independent schools, how many, and interviews(63 Posts)
As always, turning to you lovely peeps for a couple of independent school questions (how did you all get to know so much? Why don't I know the answers to these questions myself? Those aren't my questions.)
1. how many indie schools do you normally put kids in for (actually thru exams, that is, not just register)? Yes, OK, there's no straight answer, but I don't want to send him to too many exams. At the same time, I don't want to end up with no offers. I'm not going to confess how many schools we're registered for, but I haven't run out of fingers. Yet.
2. was hoping that the interview would just be a character assessment of an 11 year old, a chat. I fear I'm wrong. I have suddenly come across description of prep school project books, parents who prepare their kids with professional coaches... I didn't even want to TALK to DS about the interviews, just let him come across naturally. How naive am I being? Any info? Do I really have to prepare him? How utterly unspeakable. He's ten, for heaven's sake.
You guys rock.
Apparently DS is going to be entered for Level 6 SATs in Maths. Who knew.
Know what you mean. DS has always been passionate about his music playing but was still only at Grade 2. Walked into chosen school to see tiny boys playing Grade 8 Beethoven at open day. [Hmm]
But it didn't hold him back. I'm pretty sure that what they are looking for with extra curricular is a sign of enthusiasm and consistency in something outside school. So loving Lego is absolutely fine if he can talk about what he likes building and why. I think they just want children who aren't passive. If their key interests are watching TV and skyping their mates, then they might feel a bit at sea in schools where they are encouraged to get really stuck into extra curricular.
The academic pressure is a bit gloomy though. I know several boys who were perfectly bright enough to thrive at the good local indies and they didn't get in. Bit of a shock to everyone.
MrsSteptoe, just wanted to say that I couldn't have written your posts bar the fact that my ds is y5 and we're the other side of the Thames. I bloody hate the process and the way it is already forcing me to judge my son and his lack of accomplishments and possible shortfall in academia. They are so little that it is crazy to be thinking like this. My ds is utterly charming, compassionate and kind, and actually pretty bright but I feel I'm being forced into measuring him up against some unknown prep school yardstick of chess champions and violin virtuosos.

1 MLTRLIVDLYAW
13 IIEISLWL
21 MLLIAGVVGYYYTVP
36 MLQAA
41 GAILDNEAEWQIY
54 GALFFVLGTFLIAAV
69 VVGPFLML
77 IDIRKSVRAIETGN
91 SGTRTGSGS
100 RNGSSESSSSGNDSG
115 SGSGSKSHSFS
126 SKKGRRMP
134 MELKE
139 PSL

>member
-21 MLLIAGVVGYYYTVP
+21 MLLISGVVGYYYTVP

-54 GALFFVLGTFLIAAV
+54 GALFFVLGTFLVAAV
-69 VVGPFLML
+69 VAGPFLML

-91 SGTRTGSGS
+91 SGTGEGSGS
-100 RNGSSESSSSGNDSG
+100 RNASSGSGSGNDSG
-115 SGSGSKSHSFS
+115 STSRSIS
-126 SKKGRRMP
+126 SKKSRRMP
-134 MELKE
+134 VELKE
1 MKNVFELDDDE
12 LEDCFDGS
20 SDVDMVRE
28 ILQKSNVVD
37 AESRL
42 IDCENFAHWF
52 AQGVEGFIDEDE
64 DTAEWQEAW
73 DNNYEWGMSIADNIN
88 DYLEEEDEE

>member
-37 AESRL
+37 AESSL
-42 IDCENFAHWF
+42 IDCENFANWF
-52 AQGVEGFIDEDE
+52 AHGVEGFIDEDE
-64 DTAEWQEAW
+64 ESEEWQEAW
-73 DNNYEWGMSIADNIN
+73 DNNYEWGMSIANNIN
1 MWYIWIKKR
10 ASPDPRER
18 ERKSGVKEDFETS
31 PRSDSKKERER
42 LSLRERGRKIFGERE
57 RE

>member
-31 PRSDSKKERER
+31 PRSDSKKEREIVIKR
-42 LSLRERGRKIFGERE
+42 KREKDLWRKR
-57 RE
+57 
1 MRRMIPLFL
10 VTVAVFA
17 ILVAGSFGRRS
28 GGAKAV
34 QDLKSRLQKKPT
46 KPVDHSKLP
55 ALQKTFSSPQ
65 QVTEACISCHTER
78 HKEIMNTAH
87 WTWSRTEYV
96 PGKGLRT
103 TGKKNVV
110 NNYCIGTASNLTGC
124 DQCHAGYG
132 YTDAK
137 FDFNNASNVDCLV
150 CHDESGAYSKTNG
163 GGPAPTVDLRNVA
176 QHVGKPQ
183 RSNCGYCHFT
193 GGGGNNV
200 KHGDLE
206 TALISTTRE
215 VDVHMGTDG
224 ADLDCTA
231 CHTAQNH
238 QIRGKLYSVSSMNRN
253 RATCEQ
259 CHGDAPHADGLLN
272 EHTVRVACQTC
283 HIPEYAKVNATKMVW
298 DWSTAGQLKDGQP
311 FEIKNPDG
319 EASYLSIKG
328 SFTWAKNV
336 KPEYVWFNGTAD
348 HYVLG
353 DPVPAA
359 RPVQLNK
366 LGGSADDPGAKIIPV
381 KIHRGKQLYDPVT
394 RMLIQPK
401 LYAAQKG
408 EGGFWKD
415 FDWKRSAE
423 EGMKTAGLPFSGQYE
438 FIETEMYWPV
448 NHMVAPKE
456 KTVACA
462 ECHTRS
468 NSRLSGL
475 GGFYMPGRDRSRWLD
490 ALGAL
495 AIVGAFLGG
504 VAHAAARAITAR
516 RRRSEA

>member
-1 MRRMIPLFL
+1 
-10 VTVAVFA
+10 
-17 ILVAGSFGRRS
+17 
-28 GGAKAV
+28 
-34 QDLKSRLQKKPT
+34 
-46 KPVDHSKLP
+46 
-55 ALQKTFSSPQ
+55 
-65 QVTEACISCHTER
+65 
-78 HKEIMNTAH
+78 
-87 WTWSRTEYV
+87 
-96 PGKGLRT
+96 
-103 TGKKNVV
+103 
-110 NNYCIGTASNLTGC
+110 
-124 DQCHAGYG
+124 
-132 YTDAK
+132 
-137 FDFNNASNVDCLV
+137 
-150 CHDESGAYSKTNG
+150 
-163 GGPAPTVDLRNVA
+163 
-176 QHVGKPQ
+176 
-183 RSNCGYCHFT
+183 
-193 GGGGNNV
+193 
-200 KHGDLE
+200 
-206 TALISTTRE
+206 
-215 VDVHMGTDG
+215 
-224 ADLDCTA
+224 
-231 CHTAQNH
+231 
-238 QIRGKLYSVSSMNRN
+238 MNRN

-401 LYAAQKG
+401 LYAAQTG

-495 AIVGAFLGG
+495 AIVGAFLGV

Adding to my misgivings is the fact that I don't even much like any of the independent schools we've looked at anyway. Nor the state ones either, but at least they're not forcing me to judge my own child.
I looked at Ibstock but didn't care for it. I didn't feel DS would fit there. x
Are you doing Ibstock Place? They have a very attitude to learning difficulties. Have heard some stories that would make you grrrr. Incomprehensible when the other indies have good strategies in place.
Thanks for your post, Ladymuck. That makes it clearer. Three consecutive late nights at work (including Saturday) and not sleeping for long enough afterwards will derail my responses (in both the emotional and written sense of the word) sometimes, particularly when I look at Mumsnet at 3am before finally getting to bed.
It doesn't have to be a sporting and music achievement - if anything the scholarship candidates for those areas will already covered those areas sufficiently. It just has to be something that he can talk about - even just photos from a day trip that he enjoyed. I can't say that all the schools want it, and I don't know what your son is like. Some 10 year olds have no problems in talking in an interview, others do. I guess you can probably tell most from your sons reaction at open days: when he was asked questions by the boys or teachers did he shrink into the background, or step forward and engage? [I have children at opposite ends of the spectrum, and if you have one who will continue talking even if there is no one left in the room, you may not realise how long 15 minutes with a child giving one word answers can be!]
Precisely what the schools don't want is a year group who have done nothing in their spare time for the last year bar do practise papers. They are looking for boys who will get stuck in, and cub badges will demonstrate that as impressively as grade 7 on the oboe. If his thing is Lego, then photograph a few of his models or something.
If your son is naturally chatty, then don't stress about the interview. But there are plenty of boys out there who find the papers easy, but really struggle when talking to a stranger.
Oops, that sounded badtempered. It kind of was, really, or it certainly wasn't written with the best of humour, but it wasn't meant as ungraciously as it came across! All teh comments are really appreciated.
Ooh, thank you everyone for all the info - finally managed to get back onto Mumsnet after a few days of not being able to access it for some reason, probably nob-beaker related.
We live in SW1 near Victoria so really all the schools are easy to get to, though the odd one, like Ibstock Place for example, would be a bit of a wretched journey.